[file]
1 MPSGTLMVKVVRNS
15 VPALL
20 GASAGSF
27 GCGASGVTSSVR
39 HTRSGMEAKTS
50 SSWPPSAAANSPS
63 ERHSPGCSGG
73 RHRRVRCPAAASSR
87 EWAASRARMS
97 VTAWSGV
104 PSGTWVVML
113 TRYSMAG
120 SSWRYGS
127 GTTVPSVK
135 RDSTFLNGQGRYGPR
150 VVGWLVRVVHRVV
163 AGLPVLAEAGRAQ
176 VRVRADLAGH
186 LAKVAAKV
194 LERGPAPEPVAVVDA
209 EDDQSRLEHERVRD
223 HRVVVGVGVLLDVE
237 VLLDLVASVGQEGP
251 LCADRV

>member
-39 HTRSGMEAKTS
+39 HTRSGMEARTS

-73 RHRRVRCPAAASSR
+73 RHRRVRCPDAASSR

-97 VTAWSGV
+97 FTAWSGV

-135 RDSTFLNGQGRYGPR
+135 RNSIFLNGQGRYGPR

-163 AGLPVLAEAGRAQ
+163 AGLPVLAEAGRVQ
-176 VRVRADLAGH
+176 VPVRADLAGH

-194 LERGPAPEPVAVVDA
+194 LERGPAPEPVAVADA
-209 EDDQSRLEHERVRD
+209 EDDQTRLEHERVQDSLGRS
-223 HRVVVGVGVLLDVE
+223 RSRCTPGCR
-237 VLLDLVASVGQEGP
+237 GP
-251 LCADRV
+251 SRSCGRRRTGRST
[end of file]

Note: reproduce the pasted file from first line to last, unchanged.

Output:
1 MPSGTLMVKVVRNS
15 VPALL
20 GASAGSF
27 GCGASGVTSSVR
39 HTRSGMEAKTS
50 SSWPPSAAANSPS
63 ERHSPGCSGG
73 RHRRVRCPAAASSR
87 EWAASRARMS
97 VTAWSGV
104 PSGTWVVML
113 TRYSMAG
120 SSWRYGS
127 GTTVPSVK
135 RDSTFLNGQGRYGPR
150 VVGWLVRVVHRVV
163 AGLPVLAEAGRAQ
176 VRVRADLAGH
186 LAKVAAKV
194 LERGPAPEPVAVVDA
209 EDDQSRLEHERVRD
223 HRVVVGVGVLLDVE
237 VLLDLVASVGQEGP
251 LCADRV

>member
-39 HTRSGMEAKTS
+39 HTRSGMEARTS

-73 RHRRVRCPAAASSR
+73 RHRRVRCPDAASSR

-97 VTAWSGV
+97 FTAWSGV

-135 RDSTFLNGQGRYGPR
+135 RNSIFLNGQGRYGPR

-163 AGLPVLAEAGRAQ
+163 AGLPVLAEAGRVQ
-176 VRVRADLAGH
+176 VPVRADLAGH

-194 LERGPAPEPVAVVDA
+194 LERGPAPEPVAVADA
-209 EDDQSRLEHERVRD
+209 EDDQTRLEHERVQDSLGRS
-223 HRVVVGVGVLLDVE
+223 RSRCTPGCR
-237 VLLDLVASVGQEGP
+237 GP
-251 LCADRV
+251 SRSCGRRRTGRST